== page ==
She won with 55.5 percent of the vote, the New York Times reported, and the election was the most expensive state judicial race in U.S. history. 

Protasiewicz's win is especially important because it gave liberals control of the Supreme Court just ahead of a challenge to Wisconsin's abortion law. Abortion is currently banned in the state due to the overturn of Roe v. Wade, but a lawsuit challenging the issue is set to be heard in court next month, and will likely reach the Supreme Court. With Protasiewicz on the court, abortion rights are now expected to triumph. 

Knodl's idea to impeach Protasiewicz garnered support from Republican state Senator Duey Stroebel, who said the plan is unlikely to succeed but "certainly not impossible."

"If she truly acts in terms of ignoring our laws and applying her own personal beliefs, then maybe that's something people will talk about," Stroebel said last week. "If the rulings are contrary to what our state laws and Constitution say, I think there could be an issue."

Wisconsin lawmakers have only impeached one judge in 1853, and the state Senate didn't convict. Legal experts say the modern-day removal of a judge is highly unlikely due to minute details. 

Wisconsin Republican Senate Majority Leader Devin LeMahieu told WISN-TV on Wednesday that "we're not going to use impeachments to overturn elections or anything like that."

"To impeach someone they would need to do something very serious, so no, we are not looking to start the impeachment process as a regular occurring event in Wisconsin," he explained.

State law defines misconduct worthy of impeachment as "willful violation of a rule of the code of judicial ethics; willful or persistent failure to perform official duties; habitual intemperance, due to consumption of intoxicating beverages or use of dangerous drugs, which interferes with the proper performance of judicial duties; or conviction of a felony."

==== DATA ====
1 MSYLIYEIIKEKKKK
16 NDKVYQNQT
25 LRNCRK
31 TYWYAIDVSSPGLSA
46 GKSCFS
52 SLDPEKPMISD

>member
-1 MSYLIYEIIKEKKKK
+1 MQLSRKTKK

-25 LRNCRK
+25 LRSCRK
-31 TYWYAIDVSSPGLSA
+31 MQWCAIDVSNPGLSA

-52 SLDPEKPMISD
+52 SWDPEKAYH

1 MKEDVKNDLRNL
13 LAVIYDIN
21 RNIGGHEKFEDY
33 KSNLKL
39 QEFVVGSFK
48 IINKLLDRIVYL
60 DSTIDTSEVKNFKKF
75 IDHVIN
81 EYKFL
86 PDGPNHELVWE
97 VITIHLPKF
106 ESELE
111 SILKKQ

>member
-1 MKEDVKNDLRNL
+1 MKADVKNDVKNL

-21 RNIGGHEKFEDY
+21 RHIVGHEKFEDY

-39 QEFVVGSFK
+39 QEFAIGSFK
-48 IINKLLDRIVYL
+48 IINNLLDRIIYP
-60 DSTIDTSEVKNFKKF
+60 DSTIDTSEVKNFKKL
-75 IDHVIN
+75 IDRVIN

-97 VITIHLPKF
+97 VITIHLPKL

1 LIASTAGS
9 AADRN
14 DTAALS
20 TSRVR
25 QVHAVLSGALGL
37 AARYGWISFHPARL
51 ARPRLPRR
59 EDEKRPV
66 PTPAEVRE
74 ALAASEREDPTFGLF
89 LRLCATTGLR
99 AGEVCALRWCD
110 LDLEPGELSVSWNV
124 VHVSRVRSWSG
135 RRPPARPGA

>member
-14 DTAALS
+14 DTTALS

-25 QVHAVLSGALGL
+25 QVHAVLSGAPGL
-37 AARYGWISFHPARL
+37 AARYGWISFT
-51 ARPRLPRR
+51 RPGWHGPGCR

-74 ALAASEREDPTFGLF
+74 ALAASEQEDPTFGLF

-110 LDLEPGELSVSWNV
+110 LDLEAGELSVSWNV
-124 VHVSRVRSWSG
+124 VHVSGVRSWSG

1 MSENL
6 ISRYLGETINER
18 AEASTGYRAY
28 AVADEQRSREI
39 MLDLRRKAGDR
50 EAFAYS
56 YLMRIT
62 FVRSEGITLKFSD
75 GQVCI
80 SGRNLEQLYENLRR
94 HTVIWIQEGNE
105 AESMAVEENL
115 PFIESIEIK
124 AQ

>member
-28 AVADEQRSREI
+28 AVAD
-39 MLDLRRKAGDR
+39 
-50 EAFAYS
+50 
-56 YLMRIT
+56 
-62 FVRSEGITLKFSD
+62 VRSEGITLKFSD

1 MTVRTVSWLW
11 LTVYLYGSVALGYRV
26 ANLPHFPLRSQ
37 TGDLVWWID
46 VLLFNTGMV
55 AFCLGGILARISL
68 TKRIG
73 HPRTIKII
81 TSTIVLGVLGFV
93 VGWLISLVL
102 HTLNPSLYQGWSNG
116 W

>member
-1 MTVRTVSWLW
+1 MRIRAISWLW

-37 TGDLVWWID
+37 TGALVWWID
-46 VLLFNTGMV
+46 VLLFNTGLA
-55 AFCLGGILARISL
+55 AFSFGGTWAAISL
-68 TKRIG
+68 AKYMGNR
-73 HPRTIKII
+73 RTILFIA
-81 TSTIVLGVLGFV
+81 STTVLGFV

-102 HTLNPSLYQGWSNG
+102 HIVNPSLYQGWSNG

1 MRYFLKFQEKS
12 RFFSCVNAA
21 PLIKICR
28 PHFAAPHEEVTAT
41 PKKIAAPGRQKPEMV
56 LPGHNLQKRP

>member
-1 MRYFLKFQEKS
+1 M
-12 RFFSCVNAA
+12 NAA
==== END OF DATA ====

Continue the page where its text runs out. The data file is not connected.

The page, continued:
That means Republicans will have to wait to see how Protasiewicz rules on cases and if she shows any bias before trying to remove her, Daniel Suhr, a lawyer who previously served in Republican Gov. Scott Walker's administration, told Wisconsin Watch

"Rather than saying her entire campaign approach was flawed to the point of impeachable, I think an alternative approach is to say, on this particular case, this particular topic, you cannot be impartial, or you certainly cannot appear impartial, which is the standard that the law sets," Suhr explained.

"It's absurd to suggest that Protasiewicz has engaged in 'corrupt conduct in office' when she hasn't even taken office yet," Chad Oldfather, a Marquette University Law School professor, told Wisconsin Watch. 

"'Corrupt conduct,' especially in the era when the Wisconsin Constitution was adopted, was mostly understood to be about people using public office for personal gain — not policy or legal disagreements, but self-dealing," he said. "That's consistent with the longstanding American norm that judges are not to be impeached simply because the authority with impeachment power doesn't like the judges' decisions."

What if there were a dispute over the Legislature's handling of an impeachment? Then the Wisconsin Supreme Court would decide, as it has in other states, said Miriam Seifter, a University of Wisconsin-Madison Law School professor.

"An impeachment that immediately follows a free and fair election is not a sign of a healthy democracy," Miriam Seifter, a University of Wisconsin-Madison Law School professor, told the outlet. "Absent allegations of corruption or crime, impeaching a judge who just won a resounding electoral victory would show a troubling disregard for the will of the voters."

By Samaa Khullar

Samaa Khullar is a former news fellow at Salon with a background in Middle Eastern history and politics. She is a graduate of New York University's Arthur L. Carter Journalism institute and is pursuing investigative reporting.

MORE FROM Samaa Khullar

Related Topics ------------------------------------------

Aggregate Dan Knodl Janet Protasiewicz Politics